Under the general Lenten theme of judgment and reconciliation, John has created for us in this brief Gospel a complex one–act drama in which the Scribes and Pharisees seek to destroy Jesus by “using” another human person. The characters are few; the dialogue is limited; the setting is the public temple area which ironically offers little respect for Jesus or for the adulterous woman. While there is little spoken dialogue, many messages are communicated by the placement, postures and actions of the principals.
The drama opens as after a night of prayer on the Mount of Olives, Jesus comes to the temple area and “all the people started coming to him and he sat down and taught them”. The pharisees and scribes seeing a chance to trap Jesus force the woman caught in adultery to “stand in the middle” alone and without defense. They demand that Jesus comment on the Mosaic Law’s dictate that an adulterous woman be stoned. Jesus ignores their verbal challenge, their plot collapses and Jesus merely “bends down” and writes in the dust. Failing to move his opponents, Jesus then straightens up and reminds all that the criterion for judging others is to be “without sin,” an impossible state in the human condition. “Again he bent down and wrote on the ground”. As they went away, “the elders first”, Jesus again “straightened up” and approached the woman with respect. Jesus is now alone standing eye to eye with her, the true posture of reconciliation which literally means to be again situated eye to eye with another). “Go and from now on do not sin anymore.” The curtain falls leaving us to consider:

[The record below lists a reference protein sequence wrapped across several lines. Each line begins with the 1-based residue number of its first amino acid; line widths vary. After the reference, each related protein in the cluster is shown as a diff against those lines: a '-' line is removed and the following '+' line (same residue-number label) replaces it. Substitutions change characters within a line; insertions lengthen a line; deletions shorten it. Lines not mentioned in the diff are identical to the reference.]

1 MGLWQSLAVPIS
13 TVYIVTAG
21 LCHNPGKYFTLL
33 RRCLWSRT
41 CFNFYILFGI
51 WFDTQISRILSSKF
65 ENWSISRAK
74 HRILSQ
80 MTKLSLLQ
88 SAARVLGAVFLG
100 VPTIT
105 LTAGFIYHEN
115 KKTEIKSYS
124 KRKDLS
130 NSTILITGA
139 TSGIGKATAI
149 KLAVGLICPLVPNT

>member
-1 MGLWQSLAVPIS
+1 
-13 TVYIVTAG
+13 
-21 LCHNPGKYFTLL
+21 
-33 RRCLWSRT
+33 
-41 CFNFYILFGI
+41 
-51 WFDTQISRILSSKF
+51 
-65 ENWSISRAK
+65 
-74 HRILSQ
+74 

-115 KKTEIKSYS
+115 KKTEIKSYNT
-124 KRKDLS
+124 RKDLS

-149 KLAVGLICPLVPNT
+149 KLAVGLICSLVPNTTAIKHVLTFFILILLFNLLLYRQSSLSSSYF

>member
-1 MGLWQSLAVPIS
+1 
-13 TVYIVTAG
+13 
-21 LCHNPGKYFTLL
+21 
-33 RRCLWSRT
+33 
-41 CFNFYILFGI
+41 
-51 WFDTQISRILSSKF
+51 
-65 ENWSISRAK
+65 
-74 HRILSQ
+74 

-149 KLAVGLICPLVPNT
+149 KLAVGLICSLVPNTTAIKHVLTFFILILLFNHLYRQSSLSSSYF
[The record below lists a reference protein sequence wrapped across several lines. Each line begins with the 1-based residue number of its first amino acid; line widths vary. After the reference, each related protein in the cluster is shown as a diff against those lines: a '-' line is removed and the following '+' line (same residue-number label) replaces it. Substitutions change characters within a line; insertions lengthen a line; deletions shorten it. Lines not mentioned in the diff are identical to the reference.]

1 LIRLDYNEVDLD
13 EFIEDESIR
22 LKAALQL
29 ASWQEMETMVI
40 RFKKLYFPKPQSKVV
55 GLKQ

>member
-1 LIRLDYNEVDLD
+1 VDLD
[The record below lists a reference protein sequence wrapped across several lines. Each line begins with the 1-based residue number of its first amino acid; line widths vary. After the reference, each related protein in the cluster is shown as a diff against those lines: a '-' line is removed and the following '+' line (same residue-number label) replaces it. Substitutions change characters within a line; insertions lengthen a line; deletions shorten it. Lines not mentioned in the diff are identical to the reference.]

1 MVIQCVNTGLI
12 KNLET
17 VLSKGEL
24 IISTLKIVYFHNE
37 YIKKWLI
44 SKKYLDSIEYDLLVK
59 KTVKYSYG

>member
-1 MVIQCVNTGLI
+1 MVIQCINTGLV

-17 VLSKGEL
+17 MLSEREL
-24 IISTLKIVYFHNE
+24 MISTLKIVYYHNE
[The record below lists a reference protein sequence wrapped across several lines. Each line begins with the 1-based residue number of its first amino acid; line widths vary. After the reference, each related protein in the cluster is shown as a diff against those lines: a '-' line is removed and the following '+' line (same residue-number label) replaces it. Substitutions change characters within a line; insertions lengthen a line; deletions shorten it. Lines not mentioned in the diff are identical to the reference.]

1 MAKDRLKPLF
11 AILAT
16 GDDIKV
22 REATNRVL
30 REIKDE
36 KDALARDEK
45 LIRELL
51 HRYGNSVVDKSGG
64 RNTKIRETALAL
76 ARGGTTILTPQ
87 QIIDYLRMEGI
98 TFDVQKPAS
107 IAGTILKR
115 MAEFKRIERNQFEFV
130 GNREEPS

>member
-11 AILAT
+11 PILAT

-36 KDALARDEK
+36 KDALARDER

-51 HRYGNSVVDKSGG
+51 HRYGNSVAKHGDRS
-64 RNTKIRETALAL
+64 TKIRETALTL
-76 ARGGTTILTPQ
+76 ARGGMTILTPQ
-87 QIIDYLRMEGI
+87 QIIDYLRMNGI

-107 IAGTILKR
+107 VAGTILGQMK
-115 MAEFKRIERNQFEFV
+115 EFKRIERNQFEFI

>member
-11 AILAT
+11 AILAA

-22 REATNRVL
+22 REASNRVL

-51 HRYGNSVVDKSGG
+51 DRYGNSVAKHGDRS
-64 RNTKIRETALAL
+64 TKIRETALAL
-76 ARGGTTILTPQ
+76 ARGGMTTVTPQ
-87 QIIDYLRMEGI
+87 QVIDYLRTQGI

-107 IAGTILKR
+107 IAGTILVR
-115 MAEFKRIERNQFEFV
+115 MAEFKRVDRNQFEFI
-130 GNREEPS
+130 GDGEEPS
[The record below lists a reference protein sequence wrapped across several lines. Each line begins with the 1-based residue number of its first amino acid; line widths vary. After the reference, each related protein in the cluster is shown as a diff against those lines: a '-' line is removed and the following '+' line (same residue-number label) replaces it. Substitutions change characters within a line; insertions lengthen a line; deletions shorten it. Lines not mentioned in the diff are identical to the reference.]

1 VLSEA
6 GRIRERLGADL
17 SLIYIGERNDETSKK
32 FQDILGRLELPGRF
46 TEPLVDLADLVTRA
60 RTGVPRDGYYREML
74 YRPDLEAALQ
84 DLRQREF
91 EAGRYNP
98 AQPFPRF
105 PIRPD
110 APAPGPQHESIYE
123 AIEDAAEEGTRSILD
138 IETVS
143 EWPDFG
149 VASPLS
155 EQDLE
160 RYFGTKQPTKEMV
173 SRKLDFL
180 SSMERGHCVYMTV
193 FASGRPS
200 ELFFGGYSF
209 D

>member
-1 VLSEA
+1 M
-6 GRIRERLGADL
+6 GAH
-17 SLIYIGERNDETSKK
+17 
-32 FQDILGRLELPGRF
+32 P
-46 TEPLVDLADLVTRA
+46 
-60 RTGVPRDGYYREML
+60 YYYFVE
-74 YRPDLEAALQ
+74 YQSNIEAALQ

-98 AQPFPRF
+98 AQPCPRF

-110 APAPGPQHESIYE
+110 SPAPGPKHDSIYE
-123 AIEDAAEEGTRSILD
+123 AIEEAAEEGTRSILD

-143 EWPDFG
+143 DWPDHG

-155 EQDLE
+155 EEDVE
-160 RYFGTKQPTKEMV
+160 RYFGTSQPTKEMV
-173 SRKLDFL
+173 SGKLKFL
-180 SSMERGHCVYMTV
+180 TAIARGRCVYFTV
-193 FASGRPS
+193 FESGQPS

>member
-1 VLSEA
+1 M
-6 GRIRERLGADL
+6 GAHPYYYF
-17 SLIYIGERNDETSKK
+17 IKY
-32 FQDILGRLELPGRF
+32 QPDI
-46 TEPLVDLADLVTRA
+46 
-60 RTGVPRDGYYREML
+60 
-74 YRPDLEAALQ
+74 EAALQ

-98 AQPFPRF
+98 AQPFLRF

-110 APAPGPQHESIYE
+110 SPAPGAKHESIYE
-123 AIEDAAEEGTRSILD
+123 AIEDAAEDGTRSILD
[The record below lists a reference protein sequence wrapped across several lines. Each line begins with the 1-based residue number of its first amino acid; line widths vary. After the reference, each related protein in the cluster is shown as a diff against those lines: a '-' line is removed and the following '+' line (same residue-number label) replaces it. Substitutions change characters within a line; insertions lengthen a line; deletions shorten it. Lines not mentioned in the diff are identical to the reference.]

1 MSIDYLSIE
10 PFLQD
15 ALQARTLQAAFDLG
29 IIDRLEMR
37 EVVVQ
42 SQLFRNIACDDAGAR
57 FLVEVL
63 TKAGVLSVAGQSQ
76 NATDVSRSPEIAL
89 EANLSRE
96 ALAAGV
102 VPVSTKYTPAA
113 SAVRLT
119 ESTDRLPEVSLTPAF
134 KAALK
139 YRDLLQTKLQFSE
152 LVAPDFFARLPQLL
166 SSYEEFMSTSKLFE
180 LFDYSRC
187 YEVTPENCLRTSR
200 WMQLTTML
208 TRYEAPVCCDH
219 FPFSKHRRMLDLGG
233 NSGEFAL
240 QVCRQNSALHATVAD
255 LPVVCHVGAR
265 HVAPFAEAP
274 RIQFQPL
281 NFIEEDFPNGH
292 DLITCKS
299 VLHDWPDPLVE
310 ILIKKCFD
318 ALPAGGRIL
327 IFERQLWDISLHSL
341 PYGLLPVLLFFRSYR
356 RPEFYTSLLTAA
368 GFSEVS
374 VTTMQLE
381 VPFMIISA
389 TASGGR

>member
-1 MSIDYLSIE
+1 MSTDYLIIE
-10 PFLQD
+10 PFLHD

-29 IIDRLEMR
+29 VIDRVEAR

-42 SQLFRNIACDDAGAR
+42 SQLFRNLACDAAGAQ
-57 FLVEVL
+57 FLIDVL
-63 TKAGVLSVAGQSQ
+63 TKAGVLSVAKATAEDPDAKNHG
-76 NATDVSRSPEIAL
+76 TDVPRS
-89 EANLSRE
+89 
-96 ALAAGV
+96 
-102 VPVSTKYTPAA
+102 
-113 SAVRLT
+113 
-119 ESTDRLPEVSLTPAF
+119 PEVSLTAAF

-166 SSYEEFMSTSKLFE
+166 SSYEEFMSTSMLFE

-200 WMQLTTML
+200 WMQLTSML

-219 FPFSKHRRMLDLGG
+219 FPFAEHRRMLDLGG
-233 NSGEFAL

1. Which of my sins or dispositions would Jesus have urged me to leave behind in the sand so I might go forward in freedom and love?
2. John has Jesus assume different physical positions. How do those positions reflect humility which calls us to stay close to the common soil of solidarity and to simplicity which urges us to speak the truth, and to act honestly with no artifice or treachery.
Prayer: After each prayer line repeat slowly the refrain “Lord, be merciful to me a sinner.”
Help me to recognize my weakneses and sins so that I “may go and sin no more.”
Strengthen me so that I do not “use” others to advance my own agenda.
Deepen my respect for all persons and deepen my gratitude for your unbounded mercy.
This reflection was prepared for LCUSA by Sr. Margaret John Kelly, DC
St. John’s University Ladies of Charity